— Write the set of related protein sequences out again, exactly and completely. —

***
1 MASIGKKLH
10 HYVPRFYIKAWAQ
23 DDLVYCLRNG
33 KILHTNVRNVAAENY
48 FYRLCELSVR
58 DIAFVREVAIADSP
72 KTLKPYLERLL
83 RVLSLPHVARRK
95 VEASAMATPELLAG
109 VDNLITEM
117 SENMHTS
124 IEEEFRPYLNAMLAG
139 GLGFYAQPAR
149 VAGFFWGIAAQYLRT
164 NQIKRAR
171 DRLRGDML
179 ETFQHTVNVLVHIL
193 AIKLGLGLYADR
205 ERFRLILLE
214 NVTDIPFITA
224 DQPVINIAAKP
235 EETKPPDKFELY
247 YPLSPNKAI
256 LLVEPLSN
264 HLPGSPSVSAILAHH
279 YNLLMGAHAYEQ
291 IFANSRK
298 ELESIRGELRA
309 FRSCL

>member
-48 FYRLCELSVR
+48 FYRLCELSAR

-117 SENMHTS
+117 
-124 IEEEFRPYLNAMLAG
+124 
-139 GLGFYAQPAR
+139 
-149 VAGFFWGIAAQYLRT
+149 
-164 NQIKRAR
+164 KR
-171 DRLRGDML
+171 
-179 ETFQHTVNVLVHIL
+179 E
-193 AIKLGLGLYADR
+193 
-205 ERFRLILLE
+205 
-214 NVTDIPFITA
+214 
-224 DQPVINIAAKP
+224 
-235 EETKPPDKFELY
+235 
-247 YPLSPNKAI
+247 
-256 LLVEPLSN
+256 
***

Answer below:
1 MASIGKKLH
10 HYVPRFYIKAWAQ
23 DDLVYCLRNG
33 KILHTNVRNVAAENY
48 FYRLCELSVR
58 DIAFVREVAIADSP
72 KTLKPYLERLL
83 RVLSLPHVARRK
95 VEASAMATPELLAG
109 VDNLITEM
117 SENMHTS
124 IEEEFRPYLNAMLAG
139 GLGFYAQPAR
149 VAGFFWGIAAQYLRT
164 NQIKRAR
171 DRLRGDML
179 ETFQHTVNVLVHIL
193 AIKLGLGLYADR
205 ERFRLILLE
214 NVTDIPFITA
224 DQPVINIAAKP
235 EETKPPDKFELY
247 YPLSPNKAI
256 LLVEPLSN
264 HLPGSPSVSAILAHH
279 YNLLMGAHAYEQ
291 IFANSRK
298 ELESIRGELRA
309 FRSCL

>member
-48 FYRLCELSVR
+48 FYRLCELSAR

-117 SENMHTS
+117 
-124 IEEEFRPYLNAMLAG
+124 
-139 GLGFYAQPAR
+139 
-149 VAGFFWGIAAQYLRT
+149 
-164 NQIKRAR
+164 KR
-171 DRLRGDML
+171 
-179 ETFQHTVNVLVHIL
+179 E
-193 AIKLGLGLYADR
+193 
-205 ERFRLILLE
+205 
-214 NVTDIPFITA
+214 
-224 DQPVINIAAKP
+224 
-235 EETKPPDKFELY
+235 
-247 YPLSPNKAI
+247 
-256 LLVEPLSN
+256 